Artist Kenneth Ruiz’s collages piece together parts of life
By Rachel Galvin
Once a graffiti artist and gang member, Kenneth Ruiz has turned his life around to become an amazing artist.
He began his journey in life in Chicago’s Humboldt Park area before moving to South Florida and attending Deerfield Beach High School. This 1995 graduate took art classes and was voted “Most Artistic” in his senior year. Little did he know at the time that art would be so powerful in his future.
The challenges he faced in his early life were nothing compared to what would happen later.
He explained, “I have lived through some things most people only read about. None of those experiences prepared me for losing my mother. I was devastated. It completely altered my life. It changed me in a way that I wish she was here to see. It made me appreciate life and the people in it.”
He added, “Losing my mom also had a strange effect. I lost the ability to draw. I used to draw freehand very well; but when she passed away, I was no longer able to do it. It was as if something turned off.”
Luckily, his wife encouraged him to turn back to an artistic style he had tried years before making collages, which came about after speaking with a friend involved with fine art back in 2008. Ruiz asked him about art and he said that art should tell a story, what the artist is about, which inspired Ruiz to create something for his wall at home.
“For 4-1/2 months, everyday, when I came home, I worked on a collage that represented things about me and my life,” he said, adding, “My second piece was not until five years later when my mother passed away.”
His collages are made the old-fashioned way, by cutting and pasting. After that, it becomes a bit more complicated.
“It is quite tedious. Once the piece is done, it goes to a fine art photographer who specializes in collage art and it is shot at very high resolution. The original accompanies the image to color correction, where the only adjustments made is to the colors to make sure they match the original. The final piece is a fine art giclee on canvas or museum paper. The image is sprayed on at 300 dpi making it extremely clear. None of my pieces are created digitally, nor are they touched up. They are cut with scissors and on some of the new pieces I have used razor blades,” said Ruiz.
He added, “The first piece I sold was inspirational because they were not for sale at the time. We were having dinner with a well-known person in the art world and he spotted one my pieces hanging on the wall. When he found out I made it and saw, surprisingly, that I had more, he said to me, ‘I have traveled around the world and seen collage art and I have never seen it done like this.’ He said if I decided to make it a business, he would buy the first one, and he did. I was thrilled!”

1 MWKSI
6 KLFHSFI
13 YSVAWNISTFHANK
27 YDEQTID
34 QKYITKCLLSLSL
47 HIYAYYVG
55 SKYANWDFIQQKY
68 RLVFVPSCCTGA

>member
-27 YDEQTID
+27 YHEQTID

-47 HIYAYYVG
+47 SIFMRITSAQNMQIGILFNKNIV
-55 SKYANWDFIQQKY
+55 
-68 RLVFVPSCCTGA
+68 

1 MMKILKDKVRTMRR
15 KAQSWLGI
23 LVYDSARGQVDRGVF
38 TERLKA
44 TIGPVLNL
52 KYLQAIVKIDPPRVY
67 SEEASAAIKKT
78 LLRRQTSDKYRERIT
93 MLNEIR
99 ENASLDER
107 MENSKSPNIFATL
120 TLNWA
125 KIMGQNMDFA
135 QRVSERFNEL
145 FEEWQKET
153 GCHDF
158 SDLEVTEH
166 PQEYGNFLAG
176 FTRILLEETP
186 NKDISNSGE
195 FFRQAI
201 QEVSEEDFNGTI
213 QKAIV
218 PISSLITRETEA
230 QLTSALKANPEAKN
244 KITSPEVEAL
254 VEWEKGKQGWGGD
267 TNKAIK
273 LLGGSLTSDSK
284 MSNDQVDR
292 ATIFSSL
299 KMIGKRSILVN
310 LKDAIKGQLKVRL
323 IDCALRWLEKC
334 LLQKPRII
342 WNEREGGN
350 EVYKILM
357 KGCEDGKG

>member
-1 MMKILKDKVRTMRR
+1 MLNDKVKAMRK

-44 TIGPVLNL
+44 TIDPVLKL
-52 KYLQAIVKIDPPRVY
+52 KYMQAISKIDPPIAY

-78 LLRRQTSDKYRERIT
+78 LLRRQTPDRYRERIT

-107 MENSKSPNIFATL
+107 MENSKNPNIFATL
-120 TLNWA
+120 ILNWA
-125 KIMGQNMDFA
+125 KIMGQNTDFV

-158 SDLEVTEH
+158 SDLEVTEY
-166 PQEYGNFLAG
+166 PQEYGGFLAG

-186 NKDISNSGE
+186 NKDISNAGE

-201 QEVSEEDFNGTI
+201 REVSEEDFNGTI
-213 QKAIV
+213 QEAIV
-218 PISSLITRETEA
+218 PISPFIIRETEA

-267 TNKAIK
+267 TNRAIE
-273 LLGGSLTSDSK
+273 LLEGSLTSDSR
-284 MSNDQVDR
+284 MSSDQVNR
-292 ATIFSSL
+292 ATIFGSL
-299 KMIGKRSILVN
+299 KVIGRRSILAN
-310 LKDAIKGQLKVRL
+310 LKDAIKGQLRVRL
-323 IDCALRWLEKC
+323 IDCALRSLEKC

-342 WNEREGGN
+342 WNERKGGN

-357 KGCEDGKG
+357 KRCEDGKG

That was in 2013. He registered his business as MagChop in 2014. He has been creating a diverse collection of pieces ever since, including custom-made ones. He sells them to individuals he knows and also at events.
When people see his pieces, he gets an excited response.
He said, “A lot of my art takes them back to an era of good memories and they are thrilled about that. Some people relate right away and say, ‘This is so me!’ I have had clients call me and say, ‘I look at this everyday and I see something new!’”
When asked how he gets inspired to do his pieces, he replied, “It depends on the piece. To create, I have to relate. I have to know the inner aspects; for instance, I created “The Champions Line,” the first official fine art memorabilia for champion race car driver Ernie Francis Jr. I was never a fan of racing and didn’t know much about it, but I am an auto [and Lowrider] enthusiast so this was an exciting project. I attended the races, spoke to fans, went to the paddock with the team, stood at the pit and even helped work on a car at a race. I learned little details about racing that I otherwise would have gotten wrong. They loved it! It took about four months to complete and actually had a revision that made it remarkable.
One piece called “Ladies Touch” took seven months to complete. The influence came from different women in my life whom I have loved in different ways.”
His favorite piece is called “First Impression.”
“It is my favorite piece. It is the first piece I made and it really is symbolic of aspects of my life. It is also the only piece my mother had seen,” he said.
He added, “There are “Easter Eggs” in all my pieces … little hidden things that relate to me … even in custom pieces.”
“My art has opened a door for me to speak to youth through art workshops at the Boys & Girls Club in Ft. Pierce and I have spoken at youth conferences for “E.N.D. IT” at a church in Port St. Lucie. I believe in giving back to our communities,” he said.
Asked where he hopes to be in five years, he responded, “To have one of the many upcoming MagChop products in every home! It sounds wild, but think about the jobs I can give people with MagChop growing to that level. We have created movie posters and book covers and hired the assistance of local artists. The dream is more about the opportunities for my children, my community and our country.”
To find out more about this artist and his work, visit www.MagChop.com or find him on social media.